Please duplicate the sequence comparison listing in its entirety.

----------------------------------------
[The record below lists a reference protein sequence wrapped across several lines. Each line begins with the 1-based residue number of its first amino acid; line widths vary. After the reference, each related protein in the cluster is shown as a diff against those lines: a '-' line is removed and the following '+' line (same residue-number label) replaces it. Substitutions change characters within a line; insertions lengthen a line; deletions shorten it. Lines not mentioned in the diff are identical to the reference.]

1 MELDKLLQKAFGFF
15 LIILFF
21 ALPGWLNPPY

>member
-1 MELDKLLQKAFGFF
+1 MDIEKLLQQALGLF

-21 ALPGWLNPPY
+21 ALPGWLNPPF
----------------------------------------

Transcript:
[The record below lists a reference protein sequence wrapped across several lines. Each line begins with the 1-based residue number of its first amino acid; line widths vary. After the reference, each related protein in the cluster is shown as a diff against those lines: a '-' line is removed and the following '+' line (same residue-number label) replaces it. Substitutions change characters within a line; insertions lengthen a line; deletions shorten it. Lines not mentioned in the diff are identical to the reference.]

1 MELDKLLQKAFGFF
15 LIILFF
21 ALPGWLNPPY

>member
-1 MELDKLLQKAFGFF
+1 MDIEKLLQQALGLF

-21 ALPGWLNPPY
+21 ALPGWLNPPF